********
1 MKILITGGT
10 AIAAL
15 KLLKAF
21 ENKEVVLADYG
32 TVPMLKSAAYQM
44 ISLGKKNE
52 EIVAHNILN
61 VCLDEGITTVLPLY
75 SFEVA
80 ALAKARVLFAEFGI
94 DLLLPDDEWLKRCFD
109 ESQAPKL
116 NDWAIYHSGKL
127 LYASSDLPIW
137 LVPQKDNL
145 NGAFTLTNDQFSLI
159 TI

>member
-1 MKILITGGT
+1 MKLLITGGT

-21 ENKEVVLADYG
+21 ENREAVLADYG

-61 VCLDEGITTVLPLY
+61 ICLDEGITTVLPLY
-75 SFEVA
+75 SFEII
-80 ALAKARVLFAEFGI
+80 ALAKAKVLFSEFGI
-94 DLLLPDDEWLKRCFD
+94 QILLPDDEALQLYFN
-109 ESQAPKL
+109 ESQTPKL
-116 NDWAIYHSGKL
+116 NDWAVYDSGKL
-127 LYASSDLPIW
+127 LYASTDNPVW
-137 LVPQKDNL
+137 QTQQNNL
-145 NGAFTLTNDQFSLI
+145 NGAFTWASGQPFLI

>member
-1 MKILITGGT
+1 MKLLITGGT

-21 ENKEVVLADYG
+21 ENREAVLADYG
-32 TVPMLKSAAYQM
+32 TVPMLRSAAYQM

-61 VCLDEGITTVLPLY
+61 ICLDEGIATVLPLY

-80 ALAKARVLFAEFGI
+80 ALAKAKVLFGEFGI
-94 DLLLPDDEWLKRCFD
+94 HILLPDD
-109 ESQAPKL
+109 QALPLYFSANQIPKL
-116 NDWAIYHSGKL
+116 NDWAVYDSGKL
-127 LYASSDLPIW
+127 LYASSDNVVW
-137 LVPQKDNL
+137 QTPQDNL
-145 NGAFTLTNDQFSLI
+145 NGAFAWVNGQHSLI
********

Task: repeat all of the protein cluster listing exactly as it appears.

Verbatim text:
1 MKILITGGT
10 AIAAL
15 KLLKAF
21 ENKEVVLADYG
32 TVPMLKSAAYQM
44 ISLGKKNE
52 EIVAHNILN
61 VCLDEGITTVLPLY
75 SFEVA
80 ALAKARVLFAEFGI
94 DLLLPDDEWLKRCFD
109 ESQAPKL
116 NDWAIYHSGKL
127 LYASSDLPIW
137 LVPQKDNL
145 NGAFTLTNDQFSLI
159 TI

>member
-1 MKILITGGT
+1 MKLLITGGT

-21 ENKEVVLADYG
+21 ENREAVLADYG

-61 VCLDEGITTVLPLY
+61 ICLDEGITTVLPLY
-75 SFEVA
+75 SFEII
-80 ALAKARVLFAEFGI
+80 ALAKAKVLFSEFGI
-94 DLLLPDDEWLKRCFD
+94 QILLPDDEALQLYFN
-109 ESQAPKL
+109 ESQTPKL
-116 NDWAIYHSGKL
+116 NDWAVYDSGKL
-127 LYASSDLPIW
+127 LYASTDNPVW
-137 LVPQKDNL
+137 QTQQNNL
-145 NGAFTLTNDQFSLI
+145 NGAFTWASGQPFLI

>member
-1 MKILITGGT
+1 MKLLITGGT

-21 ENKEVVLADYG
+21 ENREAVLADYG
-32 TVPMLKSAAYQM
+32 TVPMLRSAAYQM

-61 VCLDEGITTVLPLY
+61 ICLDEGIATVLPLY

-80 ALAKARVLFAEFGI
+80 ALAKAKVLFGEFGI
-94 DLLLPDDEWLKRCFD
+94 HILLPDD
-109 ESQAPKL
+109 QALPLYFSANQIPKL
-116 NDWAIYHSGKL
+116 NDWAVYDSGKL
-127 LYASSDLPIW
+127 LYASSDNVVW
-137 LVPQKDNL
+137 QTPQDNL
-145 NGAFTLTNDQFSLI
+145 NGAFAWVNGQHSLI